Filibuster Fight Goes Another Round
Josh Huder | February 2, 2022
According to the headlines, last week Majority Leader Chuck Schumer forced the Senate to vote on a potential change to the Senate filibuster. In actuality, Schumer did something very different. What was nominally aimed at reforming the filibuster was actually an attempt to limit all senators’ rights under the rules to consider a single piece of legislation. The attempt failed, but it sheds light on the type of politics that a filibuster-less Senate will offer.
Not Present at the Inception: A Longer View of Filibuster History
The Senate has a long tradition of unlimited debate. This tradition, however, is not rooted in the Constitution. In fact, there is lots of evidence the Framers were against supermajority requirements for legislation. Instead, the emergence of “unlimited debate” is often attributed to Aaron Burr. Upon leaving the Vice Presidency in 1805 (and therefore his role as the President of the Senate), Burr recommended eliminating a rule called the “previous question,” because it was so rarely used. The Senate took his advice and removed it in 1806.
However, as the United States expanded and added new representatives and senators, congressional debate became more unruly. In 1811, the House used its “previous question” rule to stop debate by majority vote. But the Senate, having removed the rule from its rulebook six years earlier, had no such mechanism. While scholars disagree about the exact date senators began giving extended speeches solely to delay and/or block legislation, 1837 is often considered the start. Eighty years later, in 1917, the Senate adopted the cloture process to cut off debate, but the supermajority requirement remained. Thus, between 1917 and 1975, only a two-thirds vote of the Senate could cut off debate.
Other changes, such as dual-tracking – allowing the Senate to consider two pieces of legislation simultaneously, so a filibuster on one did not stop Senate business altogether – increased the frequency of filibusters in the early-1970s. In 1975, the requirement was modified to a three-fifths vote (60 in a Senate with no vacancies) to end debate. Since then, growing polarization and increasing hardball partisan politics has led to abuse. The number of filibusters has skyrocketed in recent decades. Prior to 1973, there were a mere handful of filibusters in total. Today, there are hundreds of formal filibusters per Congress. This excludes many we cannot formally observe because senators can place holds on legislation: essentially an anonymous filibuster.
Recent abuses have made the filibuster an endangered procedure, and since the mid-2000s, an increasing number of senators appear willing to scrap the procedure altogether. In 2013, the Senate began slowly chipping away at the 60-vote threshold. The Senate “went nuclear” that year, reducing the number of votes needed to cut off debate – from 60 to 51 – for district and circuit court nominees and most executive branch nominations. In the 115th Congress, Majority Leader McConnell went nuclear again to reduce the threshold for Supreme Court nominations in order to confirm Neil Gorsuch, and again in the 116th Congress to reduce post-cloture debate from 30 hours to 2 hours.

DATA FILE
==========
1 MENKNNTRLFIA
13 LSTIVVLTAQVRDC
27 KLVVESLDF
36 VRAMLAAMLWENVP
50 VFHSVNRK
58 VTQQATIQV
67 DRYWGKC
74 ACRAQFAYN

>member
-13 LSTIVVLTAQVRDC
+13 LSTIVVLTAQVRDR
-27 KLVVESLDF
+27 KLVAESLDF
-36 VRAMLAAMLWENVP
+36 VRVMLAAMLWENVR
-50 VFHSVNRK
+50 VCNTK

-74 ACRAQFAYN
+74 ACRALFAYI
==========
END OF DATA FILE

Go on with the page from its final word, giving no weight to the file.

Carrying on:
The Current State of Play:
Despite this weakening trend, the opposition of Senators Manchin (D-WV) and Sinema (D-AZ) to further filibuster carve-outs have thus far made another round of nuclear reforms impossible. As a result, Majority Leader Schumer crafted a different plan: Instead of reducing cloture from 60 votes to 51, he attempted to enforce the “two-speech” rule. Under Senate Rule XIX, no senator is allowed to speak more than twice on a single question. Therefore, if Democrats could hold the Senate in session and force Republicans into a “talking filibuster,” eventually every Republican would exhaust their two speech limit. At that point, the Senate’s presiding officer could put the question to a vote, which would only require 51 votes for passage. In other words, once Republicans exhausted their opportunities to speak, the Senate could move to a simple majority vote to pass voting rights.
However, Schumer’s motion went further than merely enforcing the two-speech rule. It also prevented all points of order, amendments, and any intervening motion. Essentially, Schumer’s strategy attempted to make the Senate more like the House by limiting all senators’ legislative rights. In this sense, while it may have been an attempt to limit the filibuster, Schumer’s motion also represented a potentially enormous power grab by the majority leader. Ultimately, this was too much for Manchin and Sinema, and the motion failed.
What this Says About the Senate Going Forward:
While the dust continues to settle from the failed move, the moment highlighted the Senate’s current dysfunction. Filibusters obstruct important legislation backed by the chamber majority. However, the tools available to rein in abuses limit senators’ rights and their ability to participate as equals. While the filibuster survives for now, it’s hard to envision how future attempts will create a more inclusive legislative body. The current rules make governing overly difficult for duly elected majorities. But limiting filibusters, as Congress has done before, will likely only empower the Senate’s party leaders. That, too, will have consequences in a historically polarized political climate when partisan gamesmanship too often preoccupies Congress’s governing processes.
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